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...of them. Language, I said, is only clear when it is sympathetic. You can, in truth, understand a man's word only by understanding his temper. Your own word is also as of an unknown tongue to him unless he understands yours. And it is this which makes the art of language, if any one is to be chosen separately from the rest, that which is fittest for the instrument of a gentleman's education. To teach the meaning of a word thoroughly, is to teach the nature of the spirit that coined it;The secret of language is the secret of sympathy and its full charm is possible only to the gentle.And thus the principles of beautiful speech have all been fixed by sincere and kindly speech. On the laws which have been determined by sincerity, false speech, apparently beautiful, may afterwards be constructed; but all such utterance, whether in oration or poetry, is not only without permanent power, but it is destructive of the principles it has usurped. So long as no words are uttered but in faithfulness, so long the art of language goes on exalting itself; but the moment it is... Ruskin, John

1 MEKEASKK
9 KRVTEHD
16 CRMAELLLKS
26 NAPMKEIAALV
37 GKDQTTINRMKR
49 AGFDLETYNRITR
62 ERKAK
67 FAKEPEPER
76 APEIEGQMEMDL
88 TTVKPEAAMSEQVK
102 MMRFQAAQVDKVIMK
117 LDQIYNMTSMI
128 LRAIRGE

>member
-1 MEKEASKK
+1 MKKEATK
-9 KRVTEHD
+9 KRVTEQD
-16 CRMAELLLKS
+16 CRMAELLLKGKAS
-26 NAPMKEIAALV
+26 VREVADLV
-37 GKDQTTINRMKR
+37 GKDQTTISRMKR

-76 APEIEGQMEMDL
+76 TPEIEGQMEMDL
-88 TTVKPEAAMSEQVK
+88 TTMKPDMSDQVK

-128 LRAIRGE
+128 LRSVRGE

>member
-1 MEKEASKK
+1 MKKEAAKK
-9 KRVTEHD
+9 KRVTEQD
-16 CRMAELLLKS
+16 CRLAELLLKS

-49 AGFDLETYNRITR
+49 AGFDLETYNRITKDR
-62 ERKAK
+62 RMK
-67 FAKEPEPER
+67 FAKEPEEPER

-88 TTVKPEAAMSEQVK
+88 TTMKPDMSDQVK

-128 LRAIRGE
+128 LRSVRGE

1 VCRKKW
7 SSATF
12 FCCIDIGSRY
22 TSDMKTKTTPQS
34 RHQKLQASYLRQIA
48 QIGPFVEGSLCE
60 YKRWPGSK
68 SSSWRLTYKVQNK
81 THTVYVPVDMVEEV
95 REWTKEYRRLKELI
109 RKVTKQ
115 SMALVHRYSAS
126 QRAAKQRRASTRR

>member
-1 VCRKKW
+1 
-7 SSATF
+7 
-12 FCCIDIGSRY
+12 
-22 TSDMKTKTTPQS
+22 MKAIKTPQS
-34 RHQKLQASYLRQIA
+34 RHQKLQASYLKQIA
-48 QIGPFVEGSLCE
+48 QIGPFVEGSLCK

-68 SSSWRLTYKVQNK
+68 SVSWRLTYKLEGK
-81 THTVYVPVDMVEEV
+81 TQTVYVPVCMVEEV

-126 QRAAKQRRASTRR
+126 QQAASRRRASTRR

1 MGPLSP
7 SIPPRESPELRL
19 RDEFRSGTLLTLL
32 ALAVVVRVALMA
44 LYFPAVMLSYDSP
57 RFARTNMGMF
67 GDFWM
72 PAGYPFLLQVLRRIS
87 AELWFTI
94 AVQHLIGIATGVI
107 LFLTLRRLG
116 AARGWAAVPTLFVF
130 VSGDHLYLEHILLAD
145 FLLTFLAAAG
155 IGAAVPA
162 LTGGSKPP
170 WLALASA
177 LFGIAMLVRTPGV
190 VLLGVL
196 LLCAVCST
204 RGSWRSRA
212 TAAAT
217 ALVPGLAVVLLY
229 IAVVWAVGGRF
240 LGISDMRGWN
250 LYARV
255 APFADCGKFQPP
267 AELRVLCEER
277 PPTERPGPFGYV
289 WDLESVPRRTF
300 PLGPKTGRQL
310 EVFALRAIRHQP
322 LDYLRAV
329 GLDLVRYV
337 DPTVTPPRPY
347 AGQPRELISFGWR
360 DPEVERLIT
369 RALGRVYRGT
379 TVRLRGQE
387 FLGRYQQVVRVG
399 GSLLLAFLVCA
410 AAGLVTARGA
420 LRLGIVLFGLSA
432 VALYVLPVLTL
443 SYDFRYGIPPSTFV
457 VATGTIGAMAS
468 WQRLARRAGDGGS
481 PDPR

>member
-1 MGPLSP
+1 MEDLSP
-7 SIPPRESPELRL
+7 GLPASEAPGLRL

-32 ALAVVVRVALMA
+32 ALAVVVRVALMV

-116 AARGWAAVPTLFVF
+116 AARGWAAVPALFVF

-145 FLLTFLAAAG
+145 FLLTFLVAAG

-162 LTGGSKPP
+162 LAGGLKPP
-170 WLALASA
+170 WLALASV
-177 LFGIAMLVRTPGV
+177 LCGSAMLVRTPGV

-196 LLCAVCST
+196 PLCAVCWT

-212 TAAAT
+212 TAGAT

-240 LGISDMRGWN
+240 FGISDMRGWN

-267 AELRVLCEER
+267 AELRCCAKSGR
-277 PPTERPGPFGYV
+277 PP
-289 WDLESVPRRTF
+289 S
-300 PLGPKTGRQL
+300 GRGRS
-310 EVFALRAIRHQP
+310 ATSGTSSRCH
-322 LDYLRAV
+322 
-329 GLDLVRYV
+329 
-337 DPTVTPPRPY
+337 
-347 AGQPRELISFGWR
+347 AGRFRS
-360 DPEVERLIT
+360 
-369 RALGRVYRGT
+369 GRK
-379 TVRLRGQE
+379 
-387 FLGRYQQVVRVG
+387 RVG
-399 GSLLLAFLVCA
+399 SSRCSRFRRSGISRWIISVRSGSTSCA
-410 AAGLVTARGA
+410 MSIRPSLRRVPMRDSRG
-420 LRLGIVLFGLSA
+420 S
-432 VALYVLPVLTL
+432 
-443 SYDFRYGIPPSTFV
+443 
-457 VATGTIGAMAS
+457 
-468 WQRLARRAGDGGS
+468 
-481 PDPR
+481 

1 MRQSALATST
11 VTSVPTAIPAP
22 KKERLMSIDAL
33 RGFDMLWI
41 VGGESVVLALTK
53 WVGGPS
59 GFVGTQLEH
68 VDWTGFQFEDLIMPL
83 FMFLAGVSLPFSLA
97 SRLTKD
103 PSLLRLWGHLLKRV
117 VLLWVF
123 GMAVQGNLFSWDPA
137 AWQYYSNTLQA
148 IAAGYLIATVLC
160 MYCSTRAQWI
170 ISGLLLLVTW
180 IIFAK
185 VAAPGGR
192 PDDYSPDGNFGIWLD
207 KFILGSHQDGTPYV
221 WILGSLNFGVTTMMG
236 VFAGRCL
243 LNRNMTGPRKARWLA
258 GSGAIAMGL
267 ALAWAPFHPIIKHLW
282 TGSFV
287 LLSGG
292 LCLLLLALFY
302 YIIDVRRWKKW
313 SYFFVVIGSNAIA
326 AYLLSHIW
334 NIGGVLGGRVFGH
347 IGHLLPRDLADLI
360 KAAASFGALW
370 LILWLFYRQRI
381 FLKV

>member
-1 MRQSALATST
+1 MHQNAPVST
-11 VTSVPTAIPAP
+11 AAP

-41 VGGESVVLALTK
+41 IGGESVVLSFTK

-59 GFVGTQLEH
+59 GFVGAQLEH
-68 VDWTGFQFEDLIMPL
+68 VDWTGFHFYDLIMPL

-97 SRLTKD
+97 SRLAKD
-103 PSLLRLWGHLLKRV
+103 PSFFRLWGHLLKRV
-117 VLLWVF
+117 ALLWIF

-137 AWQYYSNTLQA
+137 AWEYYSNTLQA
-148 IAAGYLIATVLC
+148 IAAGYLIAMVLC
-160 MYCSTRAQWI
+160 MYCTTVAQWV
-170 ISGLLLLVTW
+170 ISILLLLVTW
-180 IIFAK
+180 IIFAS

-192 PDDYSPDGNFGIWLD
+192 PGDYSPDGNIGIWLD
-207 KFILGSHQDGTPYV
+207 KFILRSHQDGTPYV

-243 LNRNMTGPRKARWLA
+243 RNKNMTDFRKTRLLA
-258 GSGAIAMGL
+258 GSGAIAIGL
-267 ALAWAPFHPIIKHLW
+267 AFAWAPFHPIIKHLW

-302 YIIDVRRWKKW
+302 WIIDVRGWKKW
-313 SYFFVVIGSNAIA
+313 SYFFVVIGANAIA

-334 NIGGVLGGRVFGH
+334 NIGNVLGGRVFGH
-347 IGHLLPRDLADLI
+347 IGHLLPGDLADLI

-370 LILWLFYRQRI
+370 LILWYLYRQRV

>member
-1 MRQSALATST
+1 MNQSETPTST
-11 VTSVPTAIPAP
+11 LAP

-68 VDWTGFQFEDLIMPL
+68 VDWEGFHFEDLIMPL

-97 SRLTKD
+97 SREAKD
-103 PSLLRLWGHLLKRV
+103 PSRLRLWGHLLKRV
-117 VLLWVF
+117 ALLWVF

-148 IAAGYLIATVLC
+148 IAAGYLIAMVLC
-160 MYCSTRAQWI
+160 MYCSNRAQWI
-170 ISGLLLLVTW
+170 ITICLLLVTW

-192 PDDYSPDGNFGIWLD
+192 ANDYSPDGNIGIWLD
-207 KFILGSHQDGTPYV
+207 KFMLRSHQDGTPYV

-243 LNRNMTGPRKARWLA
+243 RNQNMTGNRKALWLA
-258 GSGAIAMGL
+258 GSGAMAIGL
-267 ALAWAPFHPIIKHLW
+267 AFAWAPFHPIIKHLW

Excerpt from Lectures on Art Delivered before the University of Oxford in Hilary term, 1870 · This quote is about language · Search on Google Books to find all references and sources for this quotation.
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